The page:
Mich. puts $500K into controversial 911 merger

Should the controversial merger go forward, the grant funds will help ease the cost of moving Grand Rapids dispatchers into the county dispatch center

By Michael Kransz
The Grand Rapids Press

KENT COUNTY, Mich. — The state has granted $500,000 to the proposed merger of 911 services in Grand Rapids and Kent County.

Should the controversial merger go forward, the grant funds will help ease the cost of moving Grand Rapids dispatchers into the county dispatch center, said Kent County Administrator Wayman Britt.

The funds announced Friday afternoon by the Michigan Department of Treasury are substantially less than what Kent County was seeking.

According to grant proposal, the county wanted $3.2 million from the state.

"I think it will help, for sure, but it's not everything that we wanted," Britt said. "I'm not yet a point where I know if this is going to do it for us."

The county sought the $3.2 million to pay for building expansion, facility costs, equipment transfer, personnel and backup operations and maintenance, according to the proposal.

County and city officials are still hammering out details on the proposed dispatch merger.

Britt said he's not sure yet what would happen to the grant money should the merger stall.

The consolidation is expected to improve efficiency and potentially save around $700,000 every year, city officials previously said.

The most vocal opposition to the merger has come from members of the Grand Rapids Police Department.

"If you can't ensure equal service level, which you can't do, you're potentially messing with the lives of almost 300 officers in Grand Rapids, as well as the firefighters and almost 200,000 residents," Grand Rapids Police Capt. Geoffrey Collard previously said.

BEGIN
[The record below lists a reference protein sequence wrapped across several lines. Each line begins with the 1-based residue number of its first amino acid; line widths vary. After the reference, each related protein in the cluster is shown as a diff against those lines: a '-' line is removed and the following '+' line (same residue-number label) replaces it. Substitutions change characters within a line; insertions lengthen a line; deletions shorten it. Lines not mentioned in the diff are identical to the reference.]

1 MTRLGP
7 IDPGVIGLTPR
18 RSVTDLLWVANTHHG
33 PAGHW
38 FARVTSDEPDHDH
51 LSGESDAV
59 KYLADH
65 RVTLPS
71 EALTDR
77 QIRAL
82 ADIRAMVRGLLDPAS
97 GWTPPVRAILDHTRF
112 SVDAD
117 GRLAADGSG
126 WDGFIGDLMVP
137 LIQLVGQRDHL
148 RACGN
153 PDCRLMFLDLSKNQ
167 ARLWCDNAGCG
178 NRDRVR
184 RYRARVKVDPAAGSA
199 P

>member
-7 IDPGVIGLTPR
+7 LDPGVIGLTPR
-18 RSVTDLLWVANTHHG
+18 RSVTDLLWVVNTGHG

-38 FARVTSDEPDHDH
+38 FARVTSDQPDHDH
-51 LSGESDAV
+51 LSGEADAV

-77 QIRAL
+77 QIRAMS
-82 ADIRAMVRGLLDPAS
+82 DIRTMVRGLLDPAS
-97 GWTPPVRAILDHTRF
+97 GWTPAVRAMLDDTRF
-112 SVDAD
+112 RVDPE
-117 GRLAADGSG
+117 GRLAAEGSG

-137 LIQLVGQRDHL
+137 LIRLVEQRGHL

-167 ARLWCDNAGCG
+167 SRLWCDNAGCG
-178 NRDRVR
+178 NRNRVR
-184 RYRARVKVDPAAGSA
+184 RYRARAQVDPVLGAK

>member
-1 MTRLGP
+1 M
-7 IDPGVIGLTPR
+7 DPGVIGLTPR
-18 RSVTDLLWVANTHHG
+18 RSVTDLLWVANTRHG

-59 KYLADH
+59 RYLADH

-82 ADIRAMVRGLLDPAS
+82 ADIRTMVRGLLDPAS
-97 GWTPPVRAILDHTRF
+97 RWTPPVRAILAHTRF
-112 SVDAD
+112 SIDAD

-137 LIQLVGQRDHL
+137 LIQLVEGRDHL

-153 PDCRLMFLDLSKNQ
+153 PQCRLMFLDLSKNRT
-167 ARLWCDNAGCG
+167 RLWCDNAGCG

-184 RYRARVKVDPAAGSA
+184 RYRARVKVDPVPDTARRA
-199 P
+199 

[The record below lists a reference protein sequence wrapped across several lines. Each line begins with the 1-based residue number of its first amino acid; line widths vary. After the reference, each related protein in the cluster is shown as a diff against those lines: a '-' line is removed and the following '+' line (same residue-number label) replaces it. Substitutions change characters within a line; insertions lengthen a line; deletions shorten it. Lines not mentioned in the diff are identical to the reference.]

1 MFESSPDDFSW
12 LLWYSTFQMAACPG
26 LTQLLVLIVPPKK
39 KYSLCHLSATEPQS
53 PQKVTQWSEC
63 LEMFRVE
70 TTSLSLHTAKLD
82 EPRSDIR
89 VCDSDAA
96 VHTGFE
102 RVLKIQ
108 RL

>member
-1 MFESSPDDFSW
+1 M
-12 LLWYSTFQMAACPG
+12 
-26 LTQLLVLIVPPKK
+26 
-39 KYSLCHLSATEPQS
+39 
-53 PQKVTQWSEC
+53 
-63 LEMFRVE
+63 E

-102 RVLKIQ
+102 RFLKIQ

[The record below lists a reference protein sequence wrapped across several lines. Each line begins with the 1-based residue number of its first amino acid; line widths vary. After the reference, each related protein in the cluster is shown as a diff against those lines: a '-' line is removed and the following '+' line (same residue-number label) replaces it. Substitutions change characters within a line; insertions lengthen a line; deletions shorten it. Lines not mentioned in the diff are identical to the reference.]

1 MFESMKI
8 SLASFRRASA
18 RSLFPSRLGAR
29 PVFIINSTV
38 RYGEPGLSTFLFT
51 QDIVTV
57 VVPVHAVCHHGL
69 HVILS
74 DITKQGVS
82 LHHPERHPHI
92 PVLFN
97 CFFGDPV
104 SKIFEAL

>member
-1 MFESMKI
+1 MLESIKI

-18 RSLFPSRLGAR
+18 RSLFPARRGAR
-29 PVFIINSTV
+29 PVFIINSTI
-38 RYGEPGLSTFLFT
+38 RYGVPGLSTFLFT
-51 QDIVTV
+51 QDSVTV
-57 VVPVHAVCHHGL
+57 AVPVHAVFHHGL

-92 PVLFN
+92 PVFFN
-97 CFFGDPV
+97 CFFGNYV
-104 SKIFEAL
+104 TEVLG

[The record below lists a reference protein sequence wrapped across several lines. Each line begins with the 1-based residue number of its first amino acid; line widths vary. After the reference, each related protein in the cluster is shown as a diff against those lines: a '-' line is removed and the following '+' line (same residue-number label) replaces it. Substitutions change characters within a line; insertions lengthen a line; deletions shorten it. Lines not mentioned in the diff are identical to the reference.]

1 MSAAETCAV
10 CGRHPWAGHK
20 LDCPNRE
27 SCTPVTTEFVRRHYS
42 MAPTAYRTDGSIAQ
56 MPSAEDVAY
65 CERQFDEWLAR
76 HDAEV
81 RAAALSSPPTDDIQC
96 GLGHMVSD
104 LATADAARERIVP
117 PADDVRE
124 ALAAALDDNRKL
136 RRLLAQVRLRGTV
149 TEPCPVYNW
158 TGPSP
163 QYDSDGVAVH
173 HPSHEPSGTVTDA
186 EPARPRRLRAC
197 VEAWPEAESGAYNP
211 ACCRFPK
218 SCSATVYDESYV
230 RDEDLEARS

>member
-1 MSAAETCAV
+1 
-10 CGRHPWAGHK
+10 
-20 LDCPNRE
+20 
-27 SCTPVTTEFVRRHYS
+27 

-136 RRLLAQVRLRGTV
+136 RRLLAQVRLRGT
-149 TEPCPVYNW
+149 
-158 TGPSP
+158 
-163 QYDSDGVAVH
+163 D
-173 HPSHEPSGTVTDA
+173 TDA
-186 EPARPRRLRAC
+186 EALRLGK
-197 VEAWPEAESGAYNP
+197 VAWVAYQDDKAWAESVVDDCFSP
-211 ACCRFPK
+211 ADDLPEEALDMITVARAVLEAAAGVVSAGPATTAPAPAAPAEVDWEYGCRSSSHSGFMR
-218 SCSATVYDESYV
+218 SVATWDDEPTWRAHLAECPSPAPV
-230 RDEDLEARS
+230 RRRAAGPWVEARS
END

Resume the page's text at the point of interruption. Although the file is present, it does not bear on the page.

"The dispatch center is our initial clearing house for all calls for public safety; it's the lifeline of our officers and firefighters ... Our ultimate concern is residents won't be served as they expect."

Those in support of at least furthering the discussion, including Grand Rapids Interim City Manager Eric DeLong and Kent County Sheriff Larry Stelma, argue that agencies across the nation have proven countywide dispatch centers are cost-effective and don't compromise public safety.

In the event of a consolidation, all city dispatch staff will be offered jobs at the county, potentially with incentives. The countywide center is also expected to add new positions.

Grand Rapids is the only municipality in Kent County which has a separate dispatch center. In 2016, Wyoming reached an agreement with the county, leaving only Grand Rapids outside the county's dispatch region.

Talks of a dispatch merger between the county and city have been on and off over the years.

Discussions picked back up last year between Stelma, DeLong and former City Manager Greg Sundstrom. City police and fire officials and the city commissioners were informed of the talks in February 2018.

The delayed involvement of city first responders and dispatchers drew criticism.

It will be a couple weeks before merger talks resume, Britt said.

Copyright 2018 The Grand Rapids Press

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